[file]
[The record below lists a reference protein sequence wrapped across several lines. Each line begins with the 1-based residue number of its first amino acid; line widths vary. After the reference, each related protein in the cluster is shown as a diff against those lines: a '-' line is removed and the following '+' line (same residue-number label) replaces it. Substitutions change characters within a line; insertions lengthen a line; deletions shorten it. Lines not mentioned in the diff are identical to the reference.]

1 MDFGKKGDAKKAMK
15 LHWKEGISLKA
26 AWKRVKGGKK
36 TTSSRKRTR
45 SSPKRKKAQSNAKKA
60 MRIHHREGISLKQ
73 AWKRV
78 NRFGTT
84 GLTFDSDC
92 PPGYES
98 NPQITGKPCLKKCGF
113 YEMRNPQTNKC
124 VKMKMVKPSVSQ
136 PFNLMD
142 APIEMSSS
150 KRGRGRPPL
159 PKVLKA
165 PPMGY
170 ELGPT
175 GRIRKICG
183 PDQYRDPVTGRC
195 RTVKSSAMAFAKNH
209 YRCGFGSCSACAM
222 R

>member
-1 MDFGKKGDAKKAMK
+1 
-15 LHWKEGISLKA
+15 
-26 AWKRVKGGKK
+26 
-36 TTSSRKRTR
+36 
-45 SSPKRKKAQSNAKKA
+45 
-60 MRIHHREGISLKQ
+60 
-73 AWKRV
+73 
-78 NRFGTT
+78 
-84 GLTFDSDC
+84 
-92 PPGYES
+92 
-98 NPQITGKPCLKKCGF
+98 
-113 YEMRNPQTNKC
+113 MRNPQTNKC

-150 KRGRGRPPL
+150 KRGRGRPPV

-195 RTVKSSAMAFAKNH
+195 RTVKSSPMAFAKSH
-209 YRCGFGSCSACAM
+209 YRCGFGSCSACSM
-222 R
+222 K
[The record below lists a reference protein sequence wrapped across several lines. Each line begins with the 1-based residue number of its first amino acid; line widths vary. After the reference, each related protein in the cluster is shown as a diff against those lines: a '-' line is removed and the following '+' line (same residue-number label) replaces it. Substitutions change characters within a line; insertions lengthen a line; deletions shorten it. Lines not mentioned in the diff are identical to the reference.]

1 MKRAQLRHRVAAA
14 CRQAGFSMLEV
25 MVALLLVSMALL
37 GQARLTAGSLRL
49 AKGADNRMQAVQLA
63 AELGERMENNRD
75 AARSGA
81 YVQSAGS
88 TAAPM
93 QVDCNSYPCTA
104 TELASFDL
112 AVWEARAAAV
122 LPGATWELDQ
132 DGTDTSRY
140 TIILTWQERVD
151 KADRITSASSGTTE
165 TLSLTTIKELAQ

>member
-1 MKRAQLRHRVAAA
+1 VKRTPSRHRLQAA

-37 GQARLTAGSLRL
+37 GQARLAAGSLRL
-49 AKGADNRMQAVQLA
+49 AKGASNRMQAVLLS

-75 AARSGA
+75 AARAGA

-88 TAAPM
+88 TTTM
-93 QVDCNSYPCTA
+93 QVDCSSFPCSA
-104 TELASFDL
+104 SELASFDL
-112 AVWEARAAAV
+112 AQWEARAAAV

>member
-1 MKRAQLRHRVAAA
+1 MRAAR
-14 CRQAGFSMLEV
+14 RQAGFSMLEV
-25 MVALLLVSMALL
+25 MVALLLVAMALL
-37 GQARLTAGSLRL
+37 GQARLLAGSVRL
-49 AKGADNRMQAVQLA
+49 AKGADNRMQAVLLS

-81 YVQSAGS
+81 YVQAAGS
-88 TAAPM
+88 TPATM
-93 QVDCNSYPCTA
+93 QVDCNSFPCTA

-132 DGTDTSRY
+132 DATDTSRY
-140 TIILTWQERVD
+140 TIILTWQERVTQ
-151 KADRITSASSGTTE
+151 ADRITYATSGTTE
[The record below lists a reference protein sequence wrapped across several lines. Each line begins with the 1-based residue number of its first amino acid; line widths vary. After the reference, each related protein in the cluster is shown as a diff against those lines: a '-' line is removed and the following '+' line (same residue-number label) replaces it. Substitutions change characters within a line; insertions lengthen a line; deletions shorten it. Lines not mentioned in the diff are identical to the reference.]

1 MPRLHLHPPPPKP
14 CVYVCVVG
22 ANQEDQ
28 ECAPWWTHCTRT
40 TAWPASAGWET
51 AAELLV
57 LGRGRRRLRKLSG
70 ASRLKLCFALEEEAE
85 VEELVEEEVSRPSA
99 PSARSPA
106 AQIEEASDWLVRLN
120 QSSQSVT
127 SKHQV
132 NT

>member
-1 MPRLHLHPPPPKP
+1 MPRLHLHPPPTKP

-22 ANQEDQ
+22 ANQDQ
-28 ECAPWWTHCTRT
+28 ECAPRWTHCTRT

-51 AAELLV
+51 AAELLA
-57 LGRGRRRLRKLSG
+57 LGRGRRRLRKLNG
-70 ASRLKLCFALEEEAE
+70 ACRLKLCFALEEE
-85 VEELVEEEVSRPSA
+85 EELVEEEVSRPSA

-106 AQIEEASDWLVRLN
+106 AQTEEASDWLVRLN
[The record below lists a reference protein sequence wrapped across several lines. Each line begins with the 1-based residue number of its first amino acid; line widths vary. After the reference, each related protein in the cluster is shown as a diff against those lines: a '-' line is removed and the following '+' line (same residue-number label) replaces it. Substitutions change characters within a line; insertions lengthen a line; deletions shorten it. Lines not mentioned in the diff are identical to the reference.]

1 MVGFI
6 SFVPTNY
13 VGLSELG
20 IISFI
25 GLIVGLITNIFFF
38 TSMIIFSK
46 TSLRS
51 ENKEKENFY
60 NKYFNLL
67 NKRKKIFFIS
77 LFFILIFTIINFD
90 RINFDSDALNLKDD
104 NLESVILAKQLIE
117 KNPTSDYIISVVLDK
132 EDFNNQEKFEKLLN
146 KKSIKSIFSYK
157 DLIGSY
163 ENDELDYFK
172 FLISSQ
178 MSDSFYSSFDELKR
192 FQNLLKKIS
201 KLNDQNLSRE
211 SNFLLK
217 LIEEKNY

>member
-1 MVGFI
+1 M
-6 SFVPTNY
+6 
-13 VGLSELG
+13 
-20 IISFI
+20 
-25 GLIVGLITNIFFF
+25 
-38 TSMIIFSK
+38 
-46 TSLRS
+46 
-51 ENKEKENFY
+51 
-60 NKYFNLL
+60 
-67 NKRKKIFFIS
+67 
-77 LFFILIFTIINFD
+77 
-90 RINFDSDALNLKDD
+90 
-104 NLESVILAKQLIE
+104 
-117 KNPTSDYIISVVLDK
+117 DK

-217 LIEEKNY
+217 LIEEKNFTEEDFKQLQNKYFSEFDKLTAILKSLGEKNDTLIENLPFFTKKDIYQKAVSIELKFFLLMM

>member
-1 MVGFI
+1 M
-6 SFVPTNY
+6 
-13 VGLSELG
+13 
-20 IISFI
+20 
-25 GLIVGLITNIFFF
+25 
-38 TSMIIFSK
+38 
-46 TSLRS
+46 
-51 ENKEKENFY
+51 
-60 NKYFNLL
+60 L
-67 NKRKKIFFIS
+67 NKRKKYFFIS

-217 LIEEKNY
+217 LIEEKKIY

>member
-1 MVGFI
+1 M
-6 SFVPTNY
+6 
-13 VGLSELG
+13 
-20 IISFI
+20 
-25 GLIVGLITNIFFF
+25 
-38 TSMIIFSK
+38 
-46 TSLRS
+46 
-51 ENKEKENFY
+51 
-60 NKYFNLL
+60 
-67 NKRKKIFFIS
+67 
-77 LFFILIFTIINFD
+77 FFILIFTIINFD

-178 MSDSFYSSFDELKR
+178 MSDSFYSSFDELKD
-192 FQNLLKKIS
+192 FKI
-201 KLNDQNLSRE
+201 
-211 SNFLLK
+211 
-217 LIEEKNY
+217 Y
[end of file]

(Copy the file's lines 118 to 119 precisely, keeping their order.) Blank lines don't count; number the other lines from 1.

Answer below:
1 MPRLHLHPPPPKP
14 CVYVCVVG